Short Story: It Will Be Seen

On his last day of work, Nate boxed up his Blues Brothers figurines and posters from his cube, collected his severance check, and proceeded home, where he got drunk in front of the television.

He didn’t recall having landed in bed, but that was where he woke up, wearing the previous day’s plaid boxers and “All your base are belong to us” t-shirt. He cupped his hand under the faucet and drank some water from it, then brushed the fuzz off his teeth.

“The end of an era,” he said to himself. “Fuck.”

He pulled on yesterday’s jeans, pocket checked, and left for the 7-Eleven to buy Gatorade.

 

A middle-aged guy and his wife and their suitcases were already in the elevator on the way back up. “Y’all could use another elevator in this place.”

Nate smiled weakly and nodded at the man, whose baseball cap said “Wiener Dog Races, Boda, Texas.”

If he felt better, he thought, he’d have asked about them.

 

The good news was that, between severance and savings and not even counting EI, Nate figured he had a year easy to figure out his next move. The bad news was that the days stretched out before him endlessly, without real interruptions. The milk would expire and the bills would come due, but it didn’t matter when he was awake and when he wasn’t, nor how he filled his days.

He’d spent the past eight years working his way up the games industry ladder, starting in the large cadre of testers. He stuck out the insane overtime and cyclical boredom until he got to be, at long last, an artist. This was what he’d suffered for. And in the beginning, he loved it. But the work became routine again over time, and as the layoffs started, it became clear he was still just a small cog in a very large wheel. Management ordered up meetings in which they showed organizational charts without his job on them and talked cheerily about business needs and future plans. For once, Nate considered himself lucky to be single; many of the guys had families to support.

Lucky, but lonely.

With that thought, Nate crawled back under the covers.

 

The second time Nate got up, he flicked on the TV and made himself a pot of coffee, scrambled eggs, and toast. He sat down at his computer with his breakfast, checked his e-mail, and fired up World of Warcraft. He and his guildmates played into the early hours of the next morning, stopping only for bio breaks and to pay the pizza guy.

He occupied the better part of the week this way, but by Thursday, the novelty was wearing off. Low on groceries and starved for fresh air and self-respect, he showered, shaved for the first time since he’d been let go, and left to run errands.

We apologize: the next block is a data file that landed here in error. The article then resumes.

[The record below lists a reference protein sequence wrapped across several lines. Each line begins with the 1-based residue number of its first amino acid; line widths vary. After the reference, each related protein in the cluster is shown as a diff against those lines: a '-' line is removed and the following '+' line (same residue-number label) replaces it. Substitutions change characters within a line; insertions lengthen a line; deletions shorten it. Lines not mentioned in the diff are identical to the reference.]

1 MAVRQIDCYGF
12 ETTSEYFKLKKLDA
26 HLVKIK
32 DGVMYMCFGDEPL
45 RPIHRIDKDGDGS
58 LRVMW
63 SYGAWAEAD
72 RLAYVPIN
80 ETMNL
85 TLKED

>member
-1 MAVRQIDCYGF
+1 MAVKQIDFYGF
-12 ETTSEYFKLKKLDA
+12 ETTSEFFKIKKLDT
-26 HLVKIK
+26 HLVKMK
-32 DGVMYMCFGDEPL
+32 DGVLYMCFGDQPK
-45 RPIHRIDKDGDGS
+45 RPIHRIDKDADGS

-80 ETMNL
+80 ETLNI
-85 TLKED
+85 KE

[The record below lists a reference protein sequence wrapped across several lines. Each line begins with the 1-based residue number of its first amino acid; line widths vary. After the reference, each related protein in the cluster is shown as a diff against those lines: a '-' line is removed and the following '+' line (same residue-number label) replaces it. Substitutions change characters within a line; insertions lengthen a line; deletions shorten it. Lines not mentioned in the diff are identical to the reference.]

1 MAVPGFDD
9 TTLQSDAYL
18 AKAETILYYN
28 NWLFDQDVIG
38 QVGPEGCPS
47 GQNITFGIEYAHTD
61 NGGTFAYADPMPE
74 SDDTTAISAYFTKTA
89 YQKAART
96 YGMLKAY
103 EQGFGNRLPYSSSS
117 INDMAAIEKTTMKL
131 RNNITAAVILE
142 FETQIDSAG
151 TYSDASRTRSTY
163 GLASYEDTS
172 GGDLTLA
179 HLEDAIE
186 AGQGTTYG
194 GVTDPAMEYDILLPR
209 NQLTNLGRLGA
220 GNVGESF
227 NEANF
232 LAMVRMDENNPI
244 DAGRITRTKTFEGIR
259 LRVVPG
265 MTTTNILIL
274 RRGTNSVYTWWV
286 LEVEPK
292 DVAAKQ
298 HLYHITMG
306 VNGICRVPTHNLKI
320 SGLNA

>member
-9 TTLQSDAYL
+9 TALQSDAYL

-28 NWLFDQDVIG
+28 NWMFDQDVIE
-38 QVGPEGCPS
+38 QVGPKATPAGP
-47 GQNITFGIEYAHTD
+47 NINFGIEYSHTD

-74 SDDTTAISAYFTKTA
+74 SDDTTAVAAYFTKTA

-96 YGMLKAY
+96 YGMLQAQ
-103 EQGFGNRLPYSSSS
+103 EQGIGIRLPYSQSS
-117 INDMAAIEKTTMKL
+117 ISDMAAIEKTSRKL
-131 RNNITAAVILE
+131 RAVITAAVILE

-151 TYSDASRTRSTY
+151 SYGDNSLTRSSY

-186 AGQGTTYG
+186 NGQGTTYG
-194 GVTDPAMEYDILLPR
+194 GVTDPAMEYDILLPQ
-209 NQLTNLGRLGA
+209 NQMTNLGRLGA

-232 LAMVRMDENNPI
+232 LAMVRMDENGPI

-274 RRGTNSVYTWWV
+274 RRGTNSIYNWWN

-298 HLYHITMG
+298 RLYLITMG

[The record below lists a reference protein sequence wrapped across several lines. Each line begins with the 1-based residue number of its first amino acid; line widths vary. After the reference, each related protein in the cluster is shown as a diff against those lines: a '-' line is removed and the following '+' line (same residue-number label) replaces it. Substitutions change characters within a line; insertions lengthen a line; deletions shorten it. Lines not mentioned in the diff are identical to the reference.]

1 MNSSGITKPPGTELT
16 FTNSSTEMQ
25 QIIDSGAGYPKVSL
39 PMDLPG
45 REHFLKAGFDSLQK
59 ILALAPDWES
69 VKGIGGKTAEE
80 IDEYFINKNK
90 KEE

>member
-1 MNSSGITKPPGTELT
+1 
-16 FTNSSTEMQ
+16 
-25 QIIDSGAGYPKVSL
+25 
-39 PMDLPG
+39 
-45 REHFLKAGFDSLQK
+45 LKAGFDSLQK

At the library, he wandered the stacks and picked out some fiction, some philosophy, some photography. It was midday, and with everyone else at work, it was peaceful and quiet. At the grocery, Nate bought fruit and veggies to atone for the sins of the week, and plotted a big pot of chili.

Close to home, he ran into the cute neighbor with the Dachshunds, one brown, one spotted like a Guernsey cow. He bent down to pet them. The brown one was cautious, but the cow-spotted one wagged his tail happily as he scratched it behind the ears.

“Day off?” his neighbor asked.

“No, I got laid off last week.”

“Oh, I’m sorry.”

“It’ll work out,” Nate shrugged, sparing her his misery. “I should get my groceries in, catch you later.”

 

Nate’s dreams that night were chaotic, but one scene stood out clearly – he was in the middle of a muddy track trying to catch wiener dogs. He couldn’t remember why, but the dream had a feeling of urgency. What could possibly have been so important about catching wiener dogs? Dreams were funny things.

When he sat down at his computer with breakfast and checked his Facebook, one status update caught his eye.

“Scott Samson ‘s sister has a litter of brown Dachshund pups for sale. 9 wks old.”

Christ. This is getting fucking ridiculous, Nate thought, and put his head in his hands. He’d often thought about getting a dog, but his work schedule had prohibited it. But now. . .

“How much?” he typed back.

 

The next day, Nate walked out of Scott’s sister’s house holding a shivering brown boy pup inside his jacket. The pup had chosen him; when Nate sat on the floor to look at the litter, this little dog wobbled over curiously, sniffed Nate’s leg, and then began playing tug-of-war with his jeans.

“It’s ok,” he told the pup. “Everything will be ok.”

On the way home, Nate stopped at the pet store. It was a bit much to carry in his pack and one-handed, but he bought everything he thought he would need. Everyone smiled at him and cooed at the little brown eyes and sharp nose that peered out from his jacket.

Nate’s world had just taken a turn towards the friendly.

 

When Nate got inside, he put his new pup down to explore.